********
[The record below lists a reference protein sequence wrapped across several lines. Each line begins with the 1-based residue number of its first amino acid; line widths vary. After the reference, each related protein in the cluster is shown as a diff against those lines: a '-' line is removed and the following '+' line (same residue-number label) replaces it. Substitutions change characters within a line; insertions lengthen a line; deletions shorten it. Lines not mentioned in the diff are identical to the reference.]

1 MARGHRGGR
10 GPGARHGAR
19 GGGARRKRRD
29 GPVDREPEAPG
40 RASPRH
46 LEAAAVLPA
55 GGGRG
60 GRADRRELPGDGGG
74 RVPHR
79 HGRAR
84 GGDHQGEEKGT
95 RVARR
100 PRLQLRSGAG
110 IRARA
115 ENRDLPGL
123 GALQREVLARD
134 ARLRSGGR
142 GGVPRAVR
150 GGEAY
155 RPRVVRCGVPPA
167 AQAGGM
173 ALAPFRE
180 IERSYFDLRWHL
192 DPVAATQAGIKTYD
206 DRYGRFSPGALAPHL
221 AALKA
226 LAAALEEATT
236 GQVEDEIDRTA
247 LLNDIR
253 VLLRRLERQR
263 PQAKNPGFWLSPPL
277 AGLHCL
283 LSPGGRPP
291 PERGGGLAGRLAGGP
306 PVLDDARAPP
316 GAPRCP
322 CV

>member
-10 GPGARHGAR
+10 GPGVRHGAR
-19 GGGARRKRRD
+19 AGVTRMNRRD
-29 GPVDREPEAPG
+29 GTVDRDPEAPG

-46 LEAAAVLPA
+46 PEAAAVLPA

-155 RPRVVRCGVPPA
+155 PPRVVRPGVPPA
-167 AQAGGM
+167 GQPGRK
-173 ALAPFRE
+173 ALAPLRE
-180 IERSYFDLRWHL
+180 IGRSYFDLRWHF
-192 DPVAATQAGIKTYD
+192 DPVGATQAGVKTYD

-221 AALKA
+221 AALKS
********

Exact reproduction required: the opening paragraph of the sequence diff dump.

[The record below lists a reference protein sequence wrapped across several lines. Each line begins with the 1-based residue number of its first amino acid; line widths vary. After the reference, each related protein in the cluster is shown as a diff against those lines: a '-' line is removed and the following '+' line (same residue-number label) replaces it. Substitutions change characters within a line; insertions lengthen a line; deletions shorten it. Lines not mentioned in the diff are identical to the reference.]